Ali OA, Mooney DJ. 13. From tissue engineering to therapeutic cancer vaccines: Original research article: Bioabsorbable polymer scaffolds for tissue engineering capable of sustained growth factor delivery, 2000. J Control Release. 2014;190 :54-6.
Kim J, Bencherif SA, Li WA, Mooney DJ. Cell-friendly inverse opal-like hydrogels for a spatially separated co-culture system. Macromol Rapid Commun. 2014;35 (18) :1578-86.Abstract
Three-dimensional macroporous scaffolds have extensively been studied for cell-based tissue engineering but their use is mostly limited to mechanical support for cell adhesion and growth on the surface of macropores. Here, a templated fabrication method is described to prepare cell-friendly inverse opal-like hydrogels (IOHs) allowing both cell encapsulation within the hydrogel matrix and cell seeding on the surface of macropores. Ionically crosslinked alginate microbeads and photocrosslinkable biocompatible polymers are used as a sacrificial template and as a matrix, respectively. The alginate microbeads are easily removed by a chelating agent, with minimal toxicity for the encapsulated cells during template removal. The outer surface of macropores in IOHs can also provide a space for cell adherence. The cells encapsulated or attached in IOHs are able to remain viable and to proliferate over time. The elastic modulus and cell-adhesion properties of IOHs can be easily controlled and tuned. Finally, it is demonstrated that IOH can be used to co-culture two distinct cell populations in different spatial positions. This cell-friendly IOH system provides a 3D scaffold for organizing different cell types in a controllable microenvironment to investigate biological processes such as stem cell niches or tumor microenvironments.
Branco da Cunha C, Klumpers DD, Li WA, Koshy ST, Weaver JC, Chaudhuri O, Granja PL, Mooney DJ. Influence of the stiffness of three-dimensional alginate/collagen-I interpenetrating networks on fibroblast biology. Biomaterials. 2014;35 (32) :8927-36.Abstract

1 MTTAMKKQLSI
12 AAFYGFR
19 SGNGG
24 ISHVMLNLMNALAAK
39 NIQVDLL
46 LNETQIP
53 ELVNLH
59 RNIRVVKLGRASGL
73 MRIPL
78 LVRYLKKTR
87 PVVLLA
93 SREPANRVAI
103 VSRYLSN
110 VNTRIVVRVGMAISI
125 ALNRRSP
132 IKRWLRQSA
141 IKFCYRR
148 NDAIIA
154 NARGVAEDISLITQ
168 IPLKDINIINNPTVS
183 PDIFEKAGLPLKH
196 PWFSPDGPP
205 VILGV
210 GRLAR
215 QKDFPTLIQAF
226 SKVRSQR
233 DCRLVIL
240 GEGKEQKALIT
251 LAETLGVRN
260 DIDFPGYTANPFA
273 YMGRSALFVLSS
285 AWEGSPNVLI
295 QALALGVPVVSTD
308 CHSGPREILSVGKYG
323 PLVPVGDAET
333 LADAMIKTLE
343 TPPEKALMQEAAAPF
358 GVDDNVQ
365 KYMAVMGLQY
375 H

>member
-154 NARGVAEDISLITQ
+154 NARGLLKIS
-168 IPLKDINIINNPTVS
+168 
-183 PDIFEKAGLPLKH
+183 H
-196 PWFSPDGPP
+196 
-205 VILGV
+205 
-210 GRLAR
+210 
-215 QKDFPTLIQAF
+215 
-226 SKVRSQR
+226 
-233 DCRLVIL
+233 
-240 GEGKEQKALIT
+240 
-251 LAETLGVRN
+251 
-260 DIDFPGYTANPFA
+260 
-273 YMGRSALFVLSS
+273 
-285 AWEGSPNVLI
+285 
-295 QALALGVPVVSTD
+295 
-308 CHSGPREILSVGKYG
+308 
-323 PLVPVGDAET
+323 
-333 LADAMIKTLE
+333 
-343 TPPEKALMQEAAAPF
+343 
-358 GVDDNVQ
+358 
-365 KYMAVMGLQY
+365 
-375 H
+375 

Wound dressing biomaterials are increasingly being designed to incorporate bioactive molecules to promote healing, but the impact of matrix mechanical properties on the biology of resident cells orchestrating skin repair and regeneration remains to be fully understood. This study investigated whether tuning the stiffness of a model wound dressing biomaterial could control the behavior of dermal fibroblasts. Fully interpenetrating networks (IPNs) of collagen-I and alginate were fabricated to enable gel stiffness to be tuned independently of gel architecture, polymer concentration or adhesion ligand density. Three-dimensional cultures of dermal fibroblasts encapsulated within matrices of different stiffness were shown to promote dramatically different cell morphologies, and enhanced stiffness resulted in upregulation of key-mediators of inflammation such as IL-10 and COX-2. These findings suggest that simply modulating the matrix mechanical properties of a given wound dressing biomaterial deposited at the wound site could regulate the progression of wound healing.
Fonseca KB, Gomes DB, Lee K, Santos SG, Sousa A, Silva EA, Mooney DJ, Granja PL, Barrias CC. Injectable MMP-sensitive alginate hydrogels as hMSC delivery systems. Biomacromolecules. 2014;15 (1) :380-90.Abstract
Hydrogels with the potential to provide minimally invasive cell delivery represent a powerful tool for tissue-regeneration therapies. In this context, entrapped cells should be able to escape the matrix becoming more available to actively participate in the healing process. Here, we analyzed the performance of proteolytically degradable alginate hydrogels as vehicles for human mesenchymal stem cells (hMSC) transplantation. Alginate was modified with the matrix metalloproteinase (MMP)-sensitive peptide Pro-Val-Gly-Leu-Iso-Gly (PVGLIG), which did not promote dendritic cell maturation in vitro, neither free nor conjugated to alginate chains, indicating low immunogenicity. hMSC were entrapped within MMP-sensitive and MMP-insensitive alginate hydrogels, both containing cell-adhesion RGD peptides. Softer (2 wt % alginate) and stiffer (4 wt % alginate) matrices were tested. When embedded in a Matrigel layer, hMSC-laden MMP-sensitive alginate hydrogels promoted more extensive outward cell migration and invasion into the tissue mimic. In vivo, after 4 weeks of subcutaneous implantation in a xenograft mouse model, hMSC-laden MMP-sensitive alginate hydrogels showed higher degradation and host tissue invasion than their MMP-insensitive equivalents. In both cases, softer matrices degraded faster than stiffer ones. The transplanted hMSC were able to produce their own collagenous extracellular matrix, and were located not only inside the hydrogels, but also outside, integrated in the host tissue. In summary, injectable MMP-sensitive alginate hydrogels can act as localized depots of cells and confer protection to transplanted cells while facilitating tissue regeneration.
Arany PR, Huang GX, Gadish O, Feliz J, Weaver JC, Kim J, Yuen WW, Mooney DJ. Multi-lineage MSC differentiation via engineered morphogen fields. J Dent Res. 2014;93 (12) :1250-7.Abstract